The resistivity depends on the salt dissolved in the fluids in the pores of the rocks. Provides evidence of fluid content in rocks. If the pores of a formation containing salt water present high conductivity and thus the resistivity will be low, but if oil or gas filled with low conductivity and therefore the resistivity is high. Compact slightly porous rocks such as massive limestones have high resistivities.
There are two main types of resistivity profiles: Side Profile (Laterolog) and the Profile of Induction (Induction Log). The side profile is used in conductive mud (mud salty) and the profile of induction is used in resistive sludge (fresh or oil-based mud).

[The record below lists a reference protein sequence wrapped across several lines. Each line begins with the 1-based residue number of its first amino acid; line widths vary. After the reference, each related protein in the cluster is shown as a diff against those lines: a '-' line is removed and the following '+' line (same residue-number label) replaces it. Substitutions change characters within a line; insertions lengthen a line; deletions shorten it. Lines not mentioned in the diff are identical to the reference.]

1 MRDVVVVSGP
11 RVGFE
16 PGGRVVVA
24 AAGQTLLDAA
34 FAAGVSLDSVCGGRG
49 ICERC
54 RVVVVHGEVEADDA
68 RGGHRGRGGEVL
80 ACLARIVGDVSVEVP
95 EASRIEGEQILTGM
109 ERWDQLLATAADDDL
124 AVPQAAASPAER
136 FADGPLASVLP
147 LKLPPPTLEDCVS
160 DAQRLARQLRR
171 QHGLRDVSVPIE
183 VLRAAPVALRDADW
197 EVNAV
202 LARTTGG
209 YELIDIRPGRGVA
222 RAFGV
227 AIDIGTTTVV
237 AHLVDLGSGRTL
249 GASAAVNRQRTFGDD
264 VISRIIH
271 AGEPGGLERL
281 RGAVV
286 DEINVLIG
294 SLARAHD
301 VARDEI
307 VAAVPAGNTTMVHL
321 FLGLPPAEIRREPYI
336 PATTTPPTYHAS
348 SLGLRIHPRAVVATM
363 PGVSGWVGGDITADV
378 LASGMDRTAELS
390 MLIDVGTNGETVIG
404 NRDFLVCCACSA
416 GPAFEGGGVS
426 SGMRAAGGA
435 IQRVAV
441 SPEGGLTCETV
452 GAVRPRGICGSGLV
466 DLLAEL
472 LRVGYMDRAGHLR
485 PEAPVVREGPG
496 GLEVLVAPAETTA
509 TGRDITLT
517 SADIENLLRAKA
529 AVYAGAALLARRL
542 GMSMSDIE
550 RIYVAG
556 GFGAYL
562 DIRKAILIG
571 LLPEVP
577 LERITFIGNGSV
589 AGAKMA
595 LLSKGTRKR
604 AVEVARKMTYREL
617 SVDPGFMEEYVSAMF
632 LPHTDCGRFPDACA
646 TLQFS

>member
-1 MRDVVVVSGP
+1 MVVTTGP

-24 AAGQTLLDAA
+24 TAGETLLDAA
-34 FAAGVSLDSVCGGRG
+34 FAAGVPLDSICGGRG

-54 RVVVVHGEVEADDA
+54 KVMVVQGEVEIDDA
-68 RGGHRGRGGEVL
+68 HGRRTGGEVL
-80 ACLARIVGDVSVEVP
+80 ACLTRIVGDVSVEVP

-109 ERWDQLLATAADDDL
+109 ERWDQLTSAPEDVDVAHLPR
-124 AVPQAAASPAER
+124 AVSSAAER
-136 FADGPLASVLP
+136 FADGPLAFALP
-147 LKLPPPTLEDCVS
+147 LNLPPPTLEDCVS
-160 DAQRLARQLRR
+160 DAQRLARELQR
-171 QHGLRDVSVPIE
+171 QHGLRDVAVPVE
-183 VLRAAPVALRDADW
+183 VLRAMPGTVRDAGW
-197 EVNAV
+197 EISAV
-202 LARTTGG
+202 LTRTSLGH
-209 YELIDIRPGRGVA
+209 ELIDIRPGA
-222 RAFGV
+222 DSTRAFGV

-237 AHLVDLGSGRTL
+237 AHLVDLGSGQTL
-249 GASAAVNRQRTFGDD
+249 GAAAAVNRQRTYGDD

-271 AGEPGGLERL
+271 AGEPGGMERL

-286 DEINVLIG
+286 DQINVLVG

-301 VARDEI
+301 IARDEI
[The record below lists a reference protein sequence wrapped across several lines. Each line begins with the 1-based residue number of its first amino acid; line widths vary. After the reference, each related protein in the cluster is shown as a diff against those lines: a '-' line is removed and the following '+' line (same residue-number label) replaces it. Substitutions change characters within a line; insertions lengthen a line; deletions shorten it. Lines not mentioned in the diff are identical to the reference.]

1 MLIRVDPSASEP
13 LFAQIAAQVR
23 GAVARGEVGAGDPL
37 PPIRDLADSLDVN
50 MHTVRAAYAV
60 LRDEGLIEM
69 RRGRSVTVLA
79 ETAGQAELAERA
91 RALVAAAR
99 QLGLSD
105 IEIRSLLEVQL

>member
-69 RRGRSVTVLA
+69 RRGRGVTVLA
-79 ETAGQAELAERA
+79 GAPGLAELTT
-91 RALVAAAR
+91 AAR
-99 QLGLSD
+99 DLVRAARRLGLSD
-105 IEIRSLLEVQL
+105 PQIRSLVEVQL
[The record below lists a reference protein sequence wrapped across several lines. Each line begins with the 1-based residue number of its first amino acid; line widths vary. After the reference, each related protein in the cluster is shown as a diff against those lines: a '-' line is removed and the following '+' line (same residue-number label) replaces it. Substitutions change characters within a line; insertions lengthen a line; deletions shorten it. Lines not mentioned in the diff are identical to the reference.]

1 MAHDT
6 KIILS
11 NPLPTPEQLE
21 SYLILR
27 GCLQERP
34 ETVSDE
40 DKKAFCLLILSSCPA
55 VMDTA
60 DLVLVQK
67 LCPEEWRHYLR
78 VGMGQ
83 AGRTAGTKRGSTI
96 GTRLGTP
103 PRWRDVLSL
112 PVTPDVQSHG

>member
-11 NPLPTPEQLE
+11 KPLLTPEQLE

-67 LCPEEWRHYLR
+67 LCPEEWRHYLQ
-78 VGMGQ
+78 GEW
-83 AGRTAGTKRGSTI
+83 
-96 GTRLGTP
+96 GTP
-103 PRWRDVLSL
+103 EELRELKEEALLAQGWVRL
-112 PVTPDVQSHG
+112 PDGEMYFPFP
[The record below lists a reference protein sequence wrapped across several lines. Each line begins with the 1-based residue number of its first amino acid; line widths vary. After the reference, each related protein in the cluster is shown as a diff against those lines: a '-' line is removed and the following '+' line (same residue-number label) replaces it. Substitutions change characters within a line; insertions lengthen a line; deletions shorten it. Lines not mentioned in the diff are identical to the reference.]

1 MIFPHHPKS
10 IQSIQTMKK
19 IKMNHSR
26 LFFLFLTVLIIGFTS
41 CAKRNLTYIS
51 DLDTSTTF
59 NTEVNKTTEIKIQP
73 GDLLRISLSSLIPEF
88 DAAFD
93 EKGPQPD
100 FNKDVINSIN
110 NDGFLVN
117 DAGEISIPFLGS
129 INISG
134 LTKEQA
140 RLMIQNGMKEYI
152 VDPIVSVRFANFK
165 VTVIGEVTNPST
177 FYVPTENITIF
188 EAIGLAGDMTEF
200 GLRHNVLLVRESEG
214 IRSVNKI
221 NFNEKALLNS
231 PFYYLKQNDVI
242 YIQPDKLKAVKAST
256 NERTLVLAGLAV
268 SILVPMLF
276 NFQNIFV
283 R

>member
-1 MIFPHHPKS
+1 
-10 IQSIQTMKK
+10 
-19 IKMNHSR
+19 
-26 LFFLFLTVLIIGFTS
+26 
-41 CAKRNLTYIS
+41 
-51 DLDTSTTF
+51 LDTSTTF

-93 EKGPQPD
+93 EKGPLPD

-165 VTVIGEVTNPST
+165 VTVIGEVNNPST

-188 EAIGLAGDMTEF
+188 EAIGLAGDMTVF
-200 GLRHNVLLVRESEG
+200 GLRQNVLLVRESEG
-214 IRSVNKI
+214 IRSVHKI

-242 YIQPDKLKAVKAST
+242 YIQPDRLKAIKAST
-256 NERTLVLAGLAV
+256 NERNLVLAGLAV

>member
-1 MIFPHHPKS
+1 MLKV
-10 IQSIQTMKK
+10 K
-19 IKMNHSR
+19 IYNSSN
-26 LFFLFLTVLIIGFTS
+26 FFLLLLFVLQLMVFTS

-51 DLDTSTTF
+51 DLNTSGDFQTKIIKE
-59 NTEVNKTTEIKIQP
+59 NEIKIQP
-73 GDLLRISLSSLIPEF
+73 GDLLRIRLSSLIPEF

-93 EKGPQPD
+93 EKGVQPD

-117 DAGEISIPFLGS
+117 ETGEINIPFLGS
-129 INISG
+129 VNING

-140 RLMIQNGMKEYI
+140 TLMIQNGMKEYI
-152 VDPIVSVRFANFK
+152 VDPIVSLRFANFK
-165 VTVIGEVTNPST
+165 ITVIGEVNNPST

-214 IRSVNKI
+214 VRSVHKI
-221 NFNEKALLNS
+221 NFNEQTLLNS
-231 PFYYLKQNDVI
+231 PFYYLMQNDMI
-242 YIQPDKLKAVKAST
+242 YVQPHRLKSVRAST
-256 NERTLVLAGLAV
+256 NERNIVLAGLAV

Within Induction Resistivity Profiles are:
a) SFL = Spherical Induction Log. For shallow depths (0.5 – 1.5 ‘). The resistivity log measures the resistivity of the washing area (Rxo).
b) MIL = LIM = Medium Induction Log. For medium distances (1.5 – 3.0 ‘)
c) DIL = ILD = Deep Induction Log. For depths greater than 3.0. » The resistivity log measures the formation resistivity (Rt).
Within the Lateral Resistivity logs are:
a) MSFL = Microspheric Laterolog. For nearby (1.0 and 6.0»). Read the resistivity of the washing area (Rxo).
b) MLL = LLM = Micro Laterolog. For nearby (1.0 and 6.0»)
c) SLL = LLS = Someric Laterolog. For shallow depths (0.5 and 1.5 ‘)
d) DLL = LLD = Deep Laterolog. For depths greater than 3.0. » Measure formation resistivity (Rt).
Read from left to right, on a logarithmic scale. The unit of measurement for profiles of resistivity is the ohm-m with a range of values ranging from 0.2 to 2000 ohm-m.
Resistivity logs are used to estimate oil-water contacts, to calculate the formation water resistivity (Rw) and training erdadera resistivity (Rt). Read from left to right.